Storm Ciara is sweeping across the UK, with heavy rain and severe gales disrupting flights, trains and ferries.
Met Office weather warnings are in force, with gusts of more than 80 miles per hour battering parts of the country as forecasters warned flying debris could lead to injuries or endanger lives.
Met Office meteorologist Helen Roberts said “quite exceptional” gusts of between 60 and 70mph would be seen in inland areas, with the worst of the weather likely to hit before 6pm, although warnings are in place until 9pm.
“As well as the strength of the wind there is the rain to come today,” she said.
“So far, we have seen some impact from the rain, which has been heavy and persistent across Northern Ireland and northern England in the last 24 hours.
“It is likely we will see further impact from the wind such as falling debris, roof tiles coming off, branches and trees down, with disruption to travel as well.”
Dozens of domestic and international flights have been cancelled, while rail companies in England, Scotland and Wales have urged passengers not to travel and say they will operate reduced timetables and speed restrictions on Sunday.
Drivers were warned they face treacherous conditions with reports of fallen trees and other debris blocking roads, while firefighters in Blackpool had to rescue a motorist whose car got stuck in deep floodwater.
A trampoline blown onto train tracks in Chelsfield, south London, disrupted rail services from the South East into the capital.
And a North Wales Twitter user shared footage of rough seas flooding roads and bringing water to his front door on Tremadoc Bay in Criccieth, Gwynedd.
“This is quite an exceptional storm and I haven’t seen wind this strong for quite a few years,” 58-year-old company director Gethin Jones told the PA news agency.
Gusts of 86 miles per hour were recorded in Capel Curig, in North Wales, at midnight, the Isle of White saw 81mph winds, while Cumbria saw 151.8mm of rain in 24 hours.
The Environment Agency has issued 123 flood warnings, meaning flooding is expected and immediate action is required, and 159 alerts, indicating flooding is possible.
Strong winds have the potential to damage overhead electrical wires and tracks due to debris or falling trees and the disruption could continue into Monday morning as repair work may be hampered by the conditions.
Officials also warned of possible damage to buildings and the chance of power cuts.
Humberside Police said the Humber Bridge was closed to high-sided vehicles.
The opening ceremony of Galway’s year as European Capital of Culture, due to take place on Saturday evening, was cancelled due to bad weather buffeting Ireland’s west coast.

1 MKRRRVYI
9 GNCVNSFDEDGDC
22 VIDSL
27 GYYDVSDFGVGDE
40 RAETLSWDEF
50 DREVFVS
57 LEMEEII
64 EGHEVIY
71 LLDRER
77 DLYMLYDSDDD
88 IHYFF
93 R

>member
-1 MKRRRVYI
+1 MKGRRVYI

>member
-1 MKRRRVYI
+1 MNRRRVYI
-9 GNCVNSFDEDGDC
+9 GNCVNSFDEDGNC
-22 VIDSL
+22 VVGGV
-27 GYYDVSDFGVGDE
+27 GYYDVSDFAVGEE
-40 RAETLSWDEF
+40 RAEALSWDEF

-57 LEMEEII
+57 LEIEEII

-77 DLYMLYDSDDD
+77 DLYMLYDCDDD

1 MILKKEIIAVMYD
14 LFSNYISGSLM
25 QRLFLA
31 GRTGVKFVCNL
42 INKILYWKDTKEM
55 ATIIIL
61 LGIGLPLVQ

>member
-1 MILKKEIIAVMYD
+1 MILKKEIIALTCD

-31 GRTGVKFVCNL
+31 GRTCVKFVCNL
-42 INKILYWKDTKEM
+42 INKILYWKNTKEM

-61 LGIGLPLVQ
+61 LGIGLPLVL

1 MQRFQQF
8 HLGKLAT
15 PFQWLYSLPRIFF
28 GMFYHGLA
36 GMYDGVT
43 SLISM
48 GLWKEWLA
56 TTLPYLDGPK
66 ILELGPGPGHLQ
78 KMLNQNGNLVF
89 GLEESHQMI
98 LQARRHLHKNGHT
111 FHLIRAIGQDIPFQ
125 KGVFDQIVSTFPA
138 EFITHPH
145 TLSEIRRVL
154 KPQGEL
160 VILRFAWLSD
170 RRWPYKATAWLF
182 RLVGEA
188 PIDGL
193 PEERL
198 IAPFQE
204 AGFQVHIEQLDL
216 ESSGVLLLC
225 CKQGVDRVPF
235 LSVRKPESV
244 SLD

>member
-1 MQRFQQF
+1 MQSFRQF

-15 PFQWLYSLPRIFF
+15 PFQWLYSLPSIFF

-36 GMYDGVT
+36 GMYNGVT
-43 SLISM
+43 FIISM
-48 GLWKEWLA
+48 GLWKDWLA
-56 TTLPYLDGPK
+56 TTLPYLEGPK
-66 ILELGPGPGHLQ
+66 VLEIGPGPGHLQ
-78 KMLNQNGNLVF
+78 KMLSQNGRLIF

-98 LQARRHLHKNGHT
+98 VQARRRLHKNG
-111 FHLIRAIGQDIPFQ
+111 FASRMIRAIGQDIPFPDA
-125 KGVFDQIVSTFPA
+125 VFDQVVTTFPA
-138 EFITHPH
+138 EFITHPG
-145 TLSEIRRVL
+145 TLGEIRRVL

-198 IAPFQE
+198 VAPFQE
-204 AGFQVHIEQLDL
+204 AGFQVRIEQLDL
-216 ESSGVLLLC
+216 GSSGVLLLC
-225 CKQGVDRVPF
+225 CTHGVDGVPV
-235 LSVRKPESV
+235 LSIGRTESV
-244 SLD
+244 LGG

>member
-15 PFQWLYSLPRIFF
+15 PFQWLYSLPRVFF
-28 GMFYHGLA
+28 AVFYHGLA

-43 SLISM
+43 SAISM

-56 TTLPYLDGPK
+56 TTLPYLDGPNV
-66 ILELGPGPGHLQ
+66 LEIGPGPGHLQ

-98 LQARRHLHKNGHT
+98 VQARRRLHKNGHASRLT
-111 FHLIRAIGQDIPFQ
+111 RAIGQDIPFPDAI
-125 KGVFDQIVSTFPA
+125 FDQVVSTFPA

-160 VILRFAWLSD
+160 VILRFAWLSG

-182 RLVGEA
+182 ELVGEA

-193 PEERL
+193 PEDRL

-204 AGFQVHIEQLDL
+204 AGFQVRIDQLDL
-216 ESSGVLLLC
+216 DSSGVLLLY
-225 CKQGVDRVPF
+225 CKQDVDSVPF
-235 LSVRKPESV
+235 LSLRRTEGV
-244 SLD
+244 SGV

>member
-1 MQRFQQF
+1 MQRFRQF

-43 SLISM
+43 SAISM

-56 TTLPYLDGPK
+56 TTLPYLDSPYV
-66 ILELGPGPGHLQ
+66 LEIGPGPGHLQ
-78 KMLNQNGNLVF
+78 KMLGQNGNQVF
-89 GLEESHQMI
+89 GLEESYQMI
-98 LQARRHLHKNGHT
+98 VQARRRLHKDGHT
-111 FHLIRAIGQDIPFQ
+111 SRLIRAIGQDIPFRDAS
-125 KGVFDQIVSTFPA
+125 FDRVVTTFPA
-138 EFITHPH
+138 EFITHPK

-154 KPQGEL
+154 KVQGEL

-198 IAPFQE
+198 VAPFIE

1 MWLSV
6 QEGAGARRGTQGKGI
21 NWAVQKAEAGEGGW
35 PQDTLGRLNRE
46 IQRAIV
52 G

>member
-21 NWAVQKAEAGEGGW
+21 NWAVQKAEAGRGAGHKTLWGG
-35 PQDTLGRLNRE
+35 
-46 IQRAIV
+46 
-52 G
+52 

Heathrow Airport said it had agreed with its airline partners to “consolidate” Sunday’s flight schedule in a bid to minimise the number of cancelled flights.
British Airways said in a statement: “Like all airlines operating into and out of the UK tomorrow, we are expecting to be impacted by the adverse weather conditions across parts of the UK on Sunday.”
The airline said it was offering rebooking options for customers on domestic and European flights flying to and from Heathrow, Gatwick and London City on Sunday.
Virgin Atlantic has posted a list of cancelled flights on its website. It said it was “contacting affected customers and rearranging their travel arrangements”.
Ferries have also been disrupted, as P&O said all services at the Port of Dover were suspended due to strong winds and Mersey Ferries cancelled all services until further notice.
The train firms which have issued “do not travel” warnings are Gatwick Express, Grand Central, Great Northern, Hull Trains, LNER, Northern, Southeastern, Southern, Thameslink and TransPennine Express.
Avanti West Coast has taken the decision not to run trains north of Preston today until further notice due to the impact of Storm Ciara.
The London Winter Run 10k event – due to be attended by 25,000 runners – was cancelled after organisers said they were “not able to guarantee the safety of our runners, crew and volunteers”.
Storm Ciara was named by the Met Office on Wednesday and is moving eastwards across the UK and Ireland.
The Met Office has an amber warning for wind in place for much of England and Wales from 8am until 9pm, while an amber warning for rain applies to parts of Scotland.
Yellow weather warnings cover the whole UK with the heaviest rain expected over high ground.
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